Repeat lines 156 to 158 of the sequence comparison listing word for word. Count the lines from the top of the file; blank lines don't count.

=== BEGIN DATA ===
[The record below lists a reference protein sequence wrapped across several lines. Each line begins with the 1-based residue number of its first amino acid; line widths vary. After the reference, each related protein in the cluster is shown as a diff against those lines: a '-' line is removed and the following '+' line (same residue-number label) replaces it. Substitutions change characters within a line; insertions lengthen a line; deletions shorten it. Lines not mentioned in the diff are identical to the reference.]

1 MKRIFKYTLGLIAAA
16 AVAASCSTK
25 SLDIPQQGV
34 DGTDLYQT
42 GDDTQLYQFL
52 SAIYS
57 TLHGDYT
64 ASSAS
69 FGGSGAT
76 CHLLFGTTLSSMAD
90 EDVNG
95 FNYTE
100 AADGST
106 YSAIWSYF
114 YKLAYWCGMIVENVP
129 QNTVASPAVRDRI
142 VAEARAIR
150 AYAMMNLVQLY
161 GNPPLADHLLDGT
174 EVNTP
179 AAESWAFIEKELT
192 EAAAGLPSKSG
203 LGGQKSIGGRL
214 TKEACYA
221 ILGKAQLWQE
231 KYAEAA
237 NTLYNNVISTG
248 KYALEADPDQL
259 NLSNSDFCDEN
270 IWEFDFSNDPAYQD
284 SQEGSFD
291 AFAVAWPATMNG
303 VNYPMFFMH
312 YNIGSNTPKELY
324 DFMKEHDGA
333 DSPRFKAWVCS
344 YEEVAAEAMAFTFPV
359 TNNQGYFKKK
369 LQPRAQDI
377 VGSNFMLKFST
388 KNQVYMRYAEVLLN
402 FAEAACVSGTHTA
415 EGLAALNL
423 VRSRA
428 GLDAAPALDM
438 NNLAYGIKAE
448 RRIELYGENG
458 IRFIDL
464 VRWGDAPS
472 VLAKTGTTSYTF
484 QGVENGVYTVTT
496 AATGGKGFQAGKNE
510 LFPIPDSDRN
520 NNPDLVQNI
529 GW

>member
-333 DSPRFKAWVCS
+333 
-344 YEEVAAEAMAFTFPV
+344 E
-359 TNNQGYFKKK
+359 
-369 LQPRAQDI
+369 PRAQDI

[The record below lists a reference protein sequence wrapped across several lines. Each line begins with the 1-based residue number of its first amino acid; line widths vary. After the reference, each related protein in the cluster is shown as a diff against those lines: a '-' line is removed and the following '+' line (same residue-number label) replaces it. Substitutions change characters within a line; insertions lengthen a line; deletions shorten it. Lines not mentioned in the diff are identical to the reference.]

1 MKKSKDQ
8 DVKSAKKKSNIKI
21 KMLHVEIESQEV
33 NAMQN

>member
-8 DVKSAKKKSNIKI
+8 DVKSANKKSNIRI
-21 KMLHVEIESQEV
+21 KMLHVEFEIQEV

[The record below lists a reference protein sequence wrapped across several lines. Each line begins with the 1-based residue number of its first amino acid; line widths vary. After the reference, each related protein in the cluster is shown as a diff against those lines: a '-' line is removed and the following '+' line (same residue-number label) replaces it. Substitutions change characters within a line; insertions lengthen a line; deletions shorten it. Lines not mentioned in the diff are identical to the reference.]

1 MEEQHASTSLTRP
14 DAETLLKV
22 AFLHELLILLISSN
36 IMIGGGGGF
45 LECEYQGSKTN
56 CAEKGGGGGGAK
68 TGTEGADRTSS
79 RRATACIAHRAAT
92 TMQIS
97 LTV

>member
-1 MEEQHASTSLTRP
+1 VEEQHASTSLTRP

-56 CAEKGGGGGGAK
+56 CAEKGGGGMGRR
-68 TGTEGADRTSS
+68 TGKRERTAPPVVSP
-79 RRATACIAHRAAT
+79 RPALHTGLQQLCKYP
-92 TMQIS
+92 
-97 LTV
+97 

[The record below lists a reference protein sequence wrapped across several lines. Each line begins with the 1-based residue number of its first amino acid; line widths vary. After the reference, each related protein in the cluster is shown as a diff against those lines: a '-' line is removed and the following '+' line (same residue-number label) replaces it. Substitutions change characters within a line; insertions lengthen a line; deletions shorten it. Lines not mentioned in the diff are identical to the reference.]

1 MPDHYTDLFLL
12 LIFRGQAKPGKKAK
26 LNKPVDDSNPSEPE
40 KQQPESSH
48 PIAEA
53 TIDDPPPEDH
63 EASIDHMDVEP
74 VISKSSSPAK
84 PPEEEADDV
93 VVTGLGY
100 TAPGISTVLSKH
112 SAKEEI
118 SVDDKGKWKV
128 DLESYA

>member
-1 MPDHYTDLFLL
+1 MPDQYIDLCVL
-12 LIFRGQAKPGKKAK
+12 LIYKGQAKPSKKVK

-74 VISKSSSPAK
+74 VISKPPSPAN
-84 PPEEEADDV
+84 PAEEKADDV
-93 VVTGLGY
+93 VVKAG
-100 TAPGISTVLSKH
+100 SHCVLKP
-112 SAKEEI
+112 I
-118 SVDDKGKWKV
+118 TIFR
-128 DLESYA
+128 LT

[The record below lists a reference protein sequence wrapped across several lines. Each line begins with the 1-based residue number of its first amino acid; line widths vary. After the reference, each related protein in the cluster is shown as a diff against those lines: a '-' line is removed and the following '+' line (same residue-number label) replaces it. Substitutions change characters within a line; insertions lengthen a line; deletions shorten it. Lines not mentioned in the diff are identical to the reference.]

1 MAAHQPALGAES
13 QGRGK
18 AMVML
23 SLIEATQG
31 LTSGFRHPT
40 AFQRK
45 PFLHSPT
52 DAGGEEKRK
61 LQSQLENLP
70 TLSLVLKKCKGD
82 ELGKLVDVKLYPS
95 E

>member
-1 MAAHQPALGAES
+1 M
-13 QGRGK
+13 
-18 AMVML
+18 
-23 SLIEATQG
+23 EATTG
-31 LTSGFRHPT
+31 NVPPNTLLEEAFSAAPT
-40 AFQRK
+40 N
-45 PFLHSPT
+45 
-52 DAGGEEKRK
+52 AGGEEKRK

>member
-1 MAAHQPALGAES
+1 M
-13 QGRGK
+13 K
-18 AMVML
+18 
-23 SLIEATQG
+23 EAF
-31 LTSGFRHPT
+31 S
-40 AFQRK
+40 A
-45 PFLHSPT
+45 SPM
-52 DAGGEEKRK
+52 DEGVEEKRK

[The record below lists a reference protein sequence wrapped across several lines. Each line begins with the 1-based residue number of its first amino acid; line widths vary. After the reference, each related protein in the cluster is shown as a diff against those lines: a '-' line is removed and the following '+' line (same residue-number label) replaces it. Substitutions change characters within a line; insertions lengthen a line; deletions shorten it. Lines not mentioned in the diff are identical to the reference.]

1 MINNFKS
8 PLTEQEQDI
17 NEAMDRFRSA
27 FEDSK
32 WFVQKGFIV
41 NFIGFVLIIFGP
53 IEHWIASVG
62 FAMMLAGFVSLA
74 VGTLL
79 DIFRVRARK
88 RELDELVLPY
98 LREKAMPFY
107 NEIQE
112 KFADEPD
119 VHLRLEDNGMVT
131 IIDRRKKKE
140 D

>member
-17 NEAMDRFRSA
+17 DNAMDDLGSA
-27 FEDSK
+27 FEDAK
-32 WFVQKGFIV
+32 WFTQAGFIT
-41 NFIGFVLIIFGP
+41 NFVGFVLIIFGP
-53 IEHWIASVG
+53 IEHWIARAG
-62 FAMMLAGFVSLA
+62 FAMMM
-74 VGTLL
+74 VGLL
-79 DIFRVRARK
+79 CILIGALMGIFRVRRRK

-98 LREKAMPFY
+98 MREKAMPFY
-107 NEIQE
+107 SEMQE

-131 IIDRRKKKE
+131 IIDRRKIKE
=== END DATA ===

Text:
-31 LTSGFRHPT
+31 NVPPNTLLEEAFSAAPT
-40 AFQRK